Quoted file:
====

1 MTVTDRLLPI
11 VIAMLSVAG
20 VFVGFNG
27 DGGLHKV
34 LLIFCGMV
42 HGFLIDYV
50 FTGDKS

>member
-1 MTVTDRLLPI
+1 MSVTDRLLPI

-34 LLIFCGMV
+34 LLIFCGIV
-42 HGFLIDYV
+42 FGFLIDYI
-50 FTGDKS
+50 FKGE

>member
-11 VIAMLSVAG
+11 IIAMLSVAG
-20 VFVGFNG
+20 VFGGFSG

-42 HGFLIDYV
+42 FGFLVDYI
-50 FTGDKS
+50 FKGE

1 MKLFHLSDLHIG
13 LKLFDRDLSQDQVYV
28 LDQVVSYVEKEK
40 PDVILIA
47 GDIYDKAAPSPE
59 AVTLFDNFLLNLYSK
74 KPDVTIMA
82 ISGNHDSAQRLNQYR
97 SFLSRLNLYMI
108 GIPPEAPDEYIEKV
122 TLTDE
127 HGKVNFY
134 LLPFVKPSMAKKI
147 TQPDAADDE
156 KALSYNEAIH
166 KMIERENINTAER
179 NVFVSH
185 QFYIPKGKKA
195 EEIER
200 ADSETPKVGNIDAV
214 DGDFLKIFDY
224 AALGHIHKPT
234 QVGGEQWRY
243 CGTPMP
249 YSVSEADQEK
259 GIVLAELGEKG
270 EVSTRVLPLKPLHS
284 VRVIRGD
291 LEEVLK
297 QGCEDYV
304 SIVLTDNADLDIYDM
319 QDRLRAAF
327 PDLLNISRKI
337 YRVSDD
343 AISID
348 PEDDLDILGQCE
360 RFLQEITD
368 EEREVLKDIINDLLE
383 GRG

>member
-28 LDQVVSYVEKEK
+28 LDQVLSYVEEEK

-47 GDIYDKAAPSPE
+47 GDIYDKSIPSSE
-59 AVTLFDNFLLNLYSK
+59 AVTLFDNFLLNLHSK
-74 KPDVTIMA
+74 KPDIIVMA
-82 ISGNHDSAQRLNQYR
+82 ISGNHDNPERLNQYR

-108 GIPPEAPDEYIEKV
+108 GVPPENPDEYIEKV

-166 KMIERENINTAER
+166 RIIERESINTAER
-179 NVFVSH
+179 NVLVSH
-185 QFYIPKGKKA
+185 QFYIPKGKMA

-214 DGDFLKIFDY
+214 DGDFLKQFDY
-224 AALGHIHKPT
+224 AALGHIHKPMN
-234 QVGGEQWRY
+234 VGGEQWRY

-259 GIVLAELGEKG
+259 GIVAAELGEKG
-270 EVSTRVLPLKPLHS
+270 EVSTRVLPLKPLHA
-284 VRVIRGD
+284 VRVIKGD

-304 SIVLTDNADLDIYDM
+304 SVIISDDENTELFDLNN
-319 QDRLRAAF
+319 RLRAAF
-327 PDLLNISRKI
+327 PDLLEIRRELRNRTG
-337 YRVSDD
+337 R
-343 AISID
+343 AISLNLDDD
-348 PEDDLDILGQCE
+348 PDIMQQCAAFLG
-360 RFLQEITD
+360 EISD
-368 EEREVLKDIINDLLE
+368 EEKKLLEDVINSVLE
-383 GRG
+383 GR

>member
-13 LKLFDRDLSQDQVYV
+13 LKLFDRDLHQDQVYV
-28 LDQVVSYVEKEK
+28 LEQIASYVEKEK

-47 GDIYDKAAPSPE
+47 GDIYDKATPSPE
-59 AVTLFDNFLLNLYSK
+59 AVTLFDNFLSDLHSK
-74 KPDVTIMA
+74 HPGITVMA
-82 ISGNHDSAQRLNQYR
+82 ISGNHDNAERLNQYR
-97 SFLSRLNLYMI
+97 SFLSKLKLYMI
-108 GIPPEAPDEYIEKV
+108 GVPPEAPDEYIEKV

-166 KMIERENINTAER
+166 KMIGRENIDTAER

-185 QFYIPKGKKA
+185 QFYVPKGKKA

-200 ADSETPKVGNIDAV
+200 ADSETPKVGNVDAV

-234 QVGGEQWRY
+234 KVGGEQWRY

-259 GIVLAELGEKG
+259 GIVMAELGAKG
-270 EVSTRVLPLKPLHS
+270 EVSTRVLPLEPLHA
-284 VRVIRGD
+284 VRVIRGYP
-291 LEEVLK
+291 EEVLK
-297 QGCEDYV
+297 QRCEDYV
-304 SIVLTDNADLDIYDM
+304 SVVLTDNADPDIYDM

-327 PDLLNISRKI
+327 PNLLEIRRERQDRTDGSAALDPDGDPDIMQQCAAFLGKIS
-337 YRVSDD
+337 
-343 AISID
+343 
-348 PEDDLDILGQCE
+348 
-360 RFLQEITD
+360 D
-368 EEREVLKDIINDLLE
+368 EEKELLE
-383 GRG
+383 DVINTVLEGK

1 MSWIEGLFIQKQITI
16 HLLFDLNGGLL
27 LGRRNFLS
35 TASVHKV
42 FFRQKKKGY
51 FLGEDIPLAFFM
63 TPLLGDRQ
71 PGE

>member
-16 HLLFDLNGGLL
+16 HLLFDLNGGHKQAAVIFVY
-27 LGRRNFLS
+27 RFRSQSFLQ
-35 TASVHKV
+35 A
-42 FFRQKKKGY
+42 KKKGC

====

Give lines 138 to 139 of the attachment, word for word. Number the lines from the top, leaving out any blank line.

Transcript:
+234 KVGGEQWRY

-259 GIVLAELGEKG